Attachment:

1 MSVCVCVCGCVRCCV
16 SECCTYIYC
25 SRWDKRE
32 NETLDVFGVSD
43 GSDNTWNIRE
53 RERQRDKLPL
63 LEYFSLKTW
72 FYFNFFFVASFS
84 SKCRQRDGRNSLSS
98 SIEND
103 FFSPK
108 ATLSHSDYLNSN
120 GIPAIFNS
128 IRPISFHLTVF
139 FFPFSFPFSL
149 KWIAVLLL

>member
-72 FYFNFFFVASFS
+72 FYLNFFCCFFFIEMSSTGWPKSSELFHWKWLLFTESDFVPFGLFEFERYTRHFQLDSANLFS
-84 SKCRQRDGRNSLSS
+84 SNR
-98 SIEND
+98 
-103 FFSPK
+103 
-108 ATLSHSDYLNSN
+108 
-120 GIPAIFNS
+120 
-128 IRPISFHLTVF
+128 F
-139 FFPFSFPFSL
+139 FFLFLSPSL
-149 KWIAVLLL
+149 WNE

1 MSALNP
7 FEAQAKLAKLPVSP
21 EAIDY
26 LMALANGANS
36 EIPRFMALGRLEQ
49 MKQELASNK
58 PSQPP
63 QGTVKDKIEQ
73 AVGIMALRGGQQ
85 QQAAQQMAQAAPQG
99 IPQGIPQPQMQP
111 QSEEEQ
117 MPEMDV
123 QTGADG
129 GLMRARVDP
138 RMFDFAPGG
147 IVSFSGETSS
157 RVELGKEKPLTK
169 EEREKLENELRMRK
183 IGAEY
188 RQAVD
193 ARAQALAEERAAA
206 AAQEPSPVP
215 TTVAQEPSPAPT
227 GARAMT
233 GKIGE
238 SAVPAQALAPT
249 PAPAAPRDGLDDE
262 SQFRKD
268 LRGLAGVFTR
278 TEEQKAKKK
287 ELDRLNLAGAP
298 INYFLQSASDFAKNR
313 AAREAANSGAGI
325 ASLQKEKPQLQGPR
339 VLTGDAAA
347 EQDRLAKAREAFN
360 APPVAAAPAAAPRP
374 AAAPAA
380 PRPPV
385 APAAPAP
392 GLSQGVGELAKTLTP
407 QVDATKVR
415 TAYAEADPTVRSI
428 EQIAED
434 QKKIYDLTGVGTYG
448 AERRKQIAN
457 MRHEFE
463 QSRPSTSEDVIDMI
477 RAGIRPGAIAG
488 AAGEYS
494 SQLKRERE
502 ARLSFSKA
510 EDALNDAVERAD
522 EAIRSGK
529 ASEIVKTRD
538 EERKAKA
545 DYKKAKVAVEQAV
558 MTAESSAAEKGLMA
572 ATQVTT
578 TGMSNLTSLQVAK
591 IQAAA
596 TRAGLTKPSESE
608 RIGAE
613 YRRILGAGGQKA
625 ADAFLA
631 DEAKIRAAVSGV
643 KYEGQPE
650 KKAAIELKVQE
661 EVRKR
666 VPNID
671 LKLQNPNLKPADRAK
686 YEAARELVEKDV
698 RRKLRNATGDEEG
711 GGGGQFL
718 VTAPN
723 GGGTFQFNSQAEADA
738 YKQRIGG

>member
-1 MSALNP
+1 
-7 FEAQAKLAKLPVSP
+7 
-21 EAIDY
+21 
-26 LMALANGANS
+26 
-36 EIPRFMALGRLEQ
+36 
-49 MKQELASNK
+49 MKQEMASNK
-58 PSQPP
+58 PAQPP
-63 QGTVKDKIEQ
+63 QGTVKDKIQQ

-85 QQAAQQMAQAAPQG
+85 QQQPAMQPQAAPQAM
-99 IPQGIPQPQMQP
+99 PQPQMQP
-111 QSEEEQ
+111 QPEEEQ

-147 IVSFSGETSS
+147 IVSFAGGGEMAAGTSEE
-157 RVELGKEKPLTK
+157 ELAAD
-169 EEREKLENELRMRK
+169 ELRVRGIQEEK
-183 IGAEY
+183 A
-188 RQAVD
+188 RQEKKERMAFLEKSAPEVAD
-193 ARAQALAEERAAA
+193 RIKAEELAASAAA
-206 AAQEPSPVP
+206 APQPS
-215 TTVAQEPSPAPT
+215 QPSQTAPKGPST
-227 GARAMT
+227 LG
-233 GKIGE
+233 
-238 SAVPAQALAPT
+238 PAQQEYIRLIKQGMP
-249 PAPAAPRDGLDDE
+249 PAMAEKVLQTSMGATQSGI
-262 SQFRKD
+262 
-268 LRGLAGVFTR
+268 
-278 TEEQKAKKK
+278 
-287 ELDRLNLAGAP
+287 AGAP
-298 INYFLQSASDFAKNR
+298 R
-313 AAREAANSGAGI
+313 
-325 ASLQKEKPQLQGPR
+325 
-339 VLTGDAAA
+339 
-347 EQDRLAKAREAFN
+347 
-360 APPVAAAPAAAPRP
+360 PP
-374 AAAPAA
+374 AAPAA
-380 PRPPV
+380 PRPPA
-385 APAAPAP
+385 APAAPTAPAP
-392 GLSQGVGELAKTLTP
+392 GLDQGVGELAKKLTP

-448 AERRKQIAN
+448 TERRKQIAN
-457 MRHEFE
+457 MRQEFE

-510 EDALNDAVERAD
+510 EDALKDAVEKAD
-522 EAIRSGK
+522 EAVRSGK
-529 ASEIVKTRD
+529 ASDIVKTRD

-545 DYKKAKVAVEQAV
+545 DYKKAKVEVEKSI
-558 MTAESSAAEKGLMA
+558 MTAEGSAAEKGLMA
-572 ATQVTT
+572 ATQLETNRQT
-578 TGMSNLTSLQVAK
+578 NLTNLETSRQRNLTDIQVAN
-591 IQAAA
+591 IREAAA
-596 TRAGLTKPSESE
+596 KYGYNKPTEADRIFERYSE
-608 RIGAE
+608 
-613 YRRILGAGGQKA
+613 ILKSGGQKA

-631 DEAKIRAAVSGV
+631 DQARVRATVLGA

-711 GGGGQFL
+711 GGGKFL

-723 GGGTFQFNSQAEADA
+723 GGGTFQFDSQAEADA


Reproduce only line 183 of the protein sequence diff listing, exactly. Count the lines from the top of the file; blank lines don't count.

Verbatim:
-380 PRPPV